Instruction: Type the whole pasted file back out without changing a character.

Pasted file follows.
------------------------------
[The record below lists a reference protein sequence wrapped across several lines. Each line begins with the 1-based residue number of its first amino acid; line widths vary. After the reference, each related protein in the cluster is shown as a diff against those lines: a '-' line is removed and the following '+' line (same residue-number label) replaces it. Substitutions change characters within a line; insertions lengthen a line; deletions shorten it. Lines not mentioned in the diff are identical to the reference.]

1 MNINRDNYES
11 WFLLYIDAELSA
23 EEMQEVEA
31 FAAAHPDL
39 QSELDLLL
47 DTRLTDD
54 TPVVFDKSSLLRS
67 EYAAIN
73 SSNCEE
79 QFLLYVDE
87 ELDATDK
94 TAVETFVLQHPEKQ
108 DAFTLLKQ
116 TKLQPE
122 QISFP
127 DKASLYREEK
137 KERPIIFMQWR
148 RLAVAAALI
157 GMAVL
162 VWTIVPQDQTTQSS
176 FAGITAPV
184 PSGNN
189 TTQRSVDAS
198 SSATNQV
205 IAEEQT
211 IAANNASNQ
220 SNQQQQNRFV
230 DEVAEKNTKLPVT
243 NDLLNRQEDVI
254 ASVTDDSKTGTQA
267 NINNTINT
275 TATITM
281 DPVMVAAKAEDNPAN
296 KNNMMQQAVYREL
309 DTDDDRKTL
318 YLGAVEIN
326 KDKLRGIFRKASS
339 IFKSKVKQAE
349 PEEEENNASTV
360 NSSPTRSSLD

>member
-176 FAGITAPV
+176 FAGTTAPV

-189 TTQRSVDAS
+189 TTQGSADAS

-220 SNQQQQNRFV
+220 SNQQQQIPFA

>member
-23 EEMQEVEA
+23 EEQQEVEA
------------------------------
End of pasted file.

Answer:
[The record below lists a reference protein sequence wrapped across several lines. Each line begins with the 1-based residue number of its first amino acid; line widths vary. After the reference, each related protein in the cluster is shown as a diff against those lines: a '-' line is removed and the following '+' line (same residue-number label) replaces it. Substitutions change characters within a line; insertions lengthen a line; deletions shorten it. Lines not mentioned in the diff are identical to the reference.]

1 MNINRDNYES
11 WFLLYIDAELSA
23 EEMQEVEA
31 FAAAHPDL
39 QSELDLLL
47 DTRLTDD
54 TPVVFDKSSLLRS
67 EYAAIN
73 SSNCEE
79 QFLLYVDE
87 ELDATDK
94 TAVETFVLQHPEKQ
108 DAFTLLKQ
116 TKLQPE
122 QISFP
127 DKASLYREEK
137 KERPIIFMQWR
148 RLAVAAALI
157 GMAVL
162 VWTIVPQDQTTQSS
176 FAGITAPV
184 PSGNN
189 TTQRSVDAS
198 SSATNQV
205 IAEEQT
211 IAANNASNQ
220 SNQQQQNRFV
230 DEVAEKNTKLPVT
243 NDLLNRQEDVI
254 ASVTDDSKTGTQA
267 NINNTINT
275 TATITM
281 DPVMVAAKAEDNPAN
296 KNNMMQQAVYREL
309 DTDDDRKTL
318 YLGAVEIN
326 KDKLRGIFRKASS
339 IFKSKVKQAE
349 PEEEENNASTV
360 NSSPTRSSLD

>member
-176 FAGITAPV
+176 FAGTTAPV

-189 TTQRSVDAS
+189 TTQGSADAS

-220 SNQQQQNRFV
+220 SNQQQQIPFA

>member
-23 EEMQEVEA
+23 EEQQEVEA